LAS VEGAS (KLAS) — All you need is the top of a pin of blood, and within a few hours, Metro Police will have your DNA information. That’s how advanced investigators have become when fighting crime.
But it also has a downfall.
Metro’s forensic lab is one of two in the state. It works on a variety of cases, from homicides to property crimes — a task that sometimes is not done fast enough for the victims.
“It could be clothing, blankets, guns, blood, saliva, seminal fluids,” said Kimberly Murga, director of lab services for Metro.
The work done with the state-of-the-art technology is mindblowing.
“We used to obtain about 16% from DNA from guns,” shared Murga. “Currently, with that technology, we are able to get over 50% success from guns.”
For her and her team, the work is non-stop.
“In the past 12 months, we received over 2,700 total requests for DNA and completed over 2,800 analysis in the past year,” Murga said. “Currently, we have a backlog of about 1,700 forensic lab requests specific to DNA.”
Among those requests is the Tamika Williams case. The 41-year-old was found February in an apartment near Downtown Las Vegas. She was strangled.
Daniele Staple, executive director of the Rape Crisis Center, says one of the hardest things is accepting there is little control anyone has on these situations.
“Often, it is really challenging for parents,” said Staple. We offer support for partners and siblings. This is an issue, and it affects the individual’s whole support system.”
DNA from Williams’ hands lead to the arrest of 23-year-old Shaolin Duncan.
While some families get justice, Staple says others do not, especially with a data system stressed with multiple investigations.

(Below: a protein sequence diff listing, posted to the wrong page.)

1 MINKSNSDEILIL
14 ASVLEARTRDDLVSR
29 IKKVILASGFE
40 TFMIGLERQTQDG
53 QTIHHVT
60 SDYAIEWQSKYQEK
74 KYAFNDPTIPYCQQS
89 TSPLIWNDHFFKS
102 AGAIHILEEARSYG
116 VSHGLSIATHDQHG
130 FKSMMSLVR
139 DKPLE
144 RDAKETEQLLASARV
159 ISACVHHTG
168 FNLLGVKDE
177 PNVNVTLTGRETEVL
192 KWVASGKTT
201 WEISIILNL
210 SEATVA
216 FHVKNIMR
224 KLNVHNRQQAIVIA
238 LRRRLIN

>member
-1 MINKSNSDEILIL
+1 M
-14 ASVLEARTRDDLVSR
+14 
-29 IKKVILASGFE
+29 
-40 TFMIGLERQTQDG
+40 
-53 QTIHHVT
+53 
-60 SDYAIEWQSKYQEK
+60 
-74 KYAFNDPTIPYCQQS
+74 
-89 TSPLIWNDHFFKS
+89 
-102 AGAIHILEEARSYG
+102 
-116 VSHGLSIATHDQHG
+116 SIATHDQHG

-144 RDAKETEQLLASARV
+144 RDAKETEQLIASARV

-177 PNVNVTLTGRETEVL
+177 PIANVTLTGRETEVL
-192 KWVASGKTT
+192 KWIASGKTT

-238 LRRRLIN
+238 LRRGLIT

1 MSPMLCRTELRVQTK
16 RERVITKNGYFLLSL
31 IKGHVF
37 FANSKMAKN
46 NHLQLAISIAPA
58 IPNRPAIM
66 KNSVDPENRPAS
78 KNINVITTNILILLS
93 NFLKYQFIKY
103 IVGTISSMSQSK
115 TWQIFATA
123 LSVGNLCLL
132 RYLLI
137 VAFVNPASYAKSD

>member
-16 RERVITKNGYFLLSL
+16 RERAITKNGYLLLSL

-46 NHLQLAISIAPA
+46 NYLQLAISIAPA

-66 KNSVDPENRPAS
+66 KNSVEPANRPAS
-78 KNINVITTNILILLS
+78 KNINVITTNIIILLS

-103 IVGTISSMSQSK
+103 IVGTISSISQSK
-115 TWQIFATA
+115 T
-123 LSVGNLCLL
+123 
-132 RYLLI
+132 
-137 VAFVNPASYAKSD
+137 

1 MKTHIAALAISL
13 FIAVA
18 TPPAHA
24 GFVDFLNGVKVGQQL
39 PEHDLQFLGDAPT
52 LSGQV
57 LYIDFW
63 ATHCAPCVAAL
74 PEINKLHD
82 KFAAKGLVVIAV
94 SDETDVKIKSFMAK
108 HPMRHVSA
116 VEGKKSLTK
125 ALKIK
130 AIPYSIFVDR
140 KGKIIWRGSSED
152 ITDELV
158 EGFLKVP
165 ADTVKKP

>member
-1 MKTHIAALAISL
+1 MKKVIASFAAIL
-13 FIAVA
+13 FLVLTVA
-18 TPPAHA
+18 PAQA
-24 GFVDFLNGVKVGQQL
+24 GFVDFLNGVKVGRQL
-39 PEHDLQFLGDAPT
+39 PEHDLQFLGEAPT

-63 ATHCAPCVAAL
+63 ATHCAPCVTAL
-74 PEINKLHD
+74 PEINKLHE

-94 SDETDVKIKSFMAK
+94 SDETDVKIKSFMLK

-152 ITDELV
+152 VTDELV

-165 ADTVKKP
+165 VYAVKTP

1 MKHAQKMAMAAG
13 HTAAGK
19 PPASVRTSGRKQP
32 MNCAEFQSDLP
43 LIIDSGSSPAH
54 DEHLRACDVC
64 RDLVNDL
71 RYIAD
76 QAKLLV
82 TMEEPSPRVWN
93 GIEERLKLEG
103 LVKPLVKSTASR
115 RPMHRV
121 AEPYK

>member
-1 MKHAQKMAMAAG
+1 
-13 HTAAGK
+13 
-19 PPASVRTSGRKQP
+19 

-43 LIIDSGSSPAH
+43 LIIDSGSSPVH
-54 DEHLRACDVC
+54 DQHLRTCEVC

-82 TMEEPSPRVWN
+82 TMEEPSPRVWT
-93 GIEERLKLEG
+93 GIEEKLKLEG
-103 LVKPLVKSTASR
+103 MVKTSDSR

“It’s not just a local thing. We have people, for example, that were assaulted here as guests in our area and have never lived here,” said Staple, “or maybe they have a DNA kit when the incident happened at the time but have moved away.”
With all the work the lab does, there is a need to keep that part of crime fighting in action. Money will help. In 2017, the approval of AB97 allocated a one-time fund of $2.3 million to mandate kits be submitted to the forensic lab for analysis within 30 days and completely within 120 days.
“Those funds are going to expire on June of this year,” Murga said. “One of the challenges we are looking at is how do we bridge that gap.”
It’s a gap she says will reduce staff and slow down the process — a concern for any victim waiting for justice.
This summer, the lab will get a new tool, which promises to provide investigators with better leads and answers to some cold case murders and current investigations.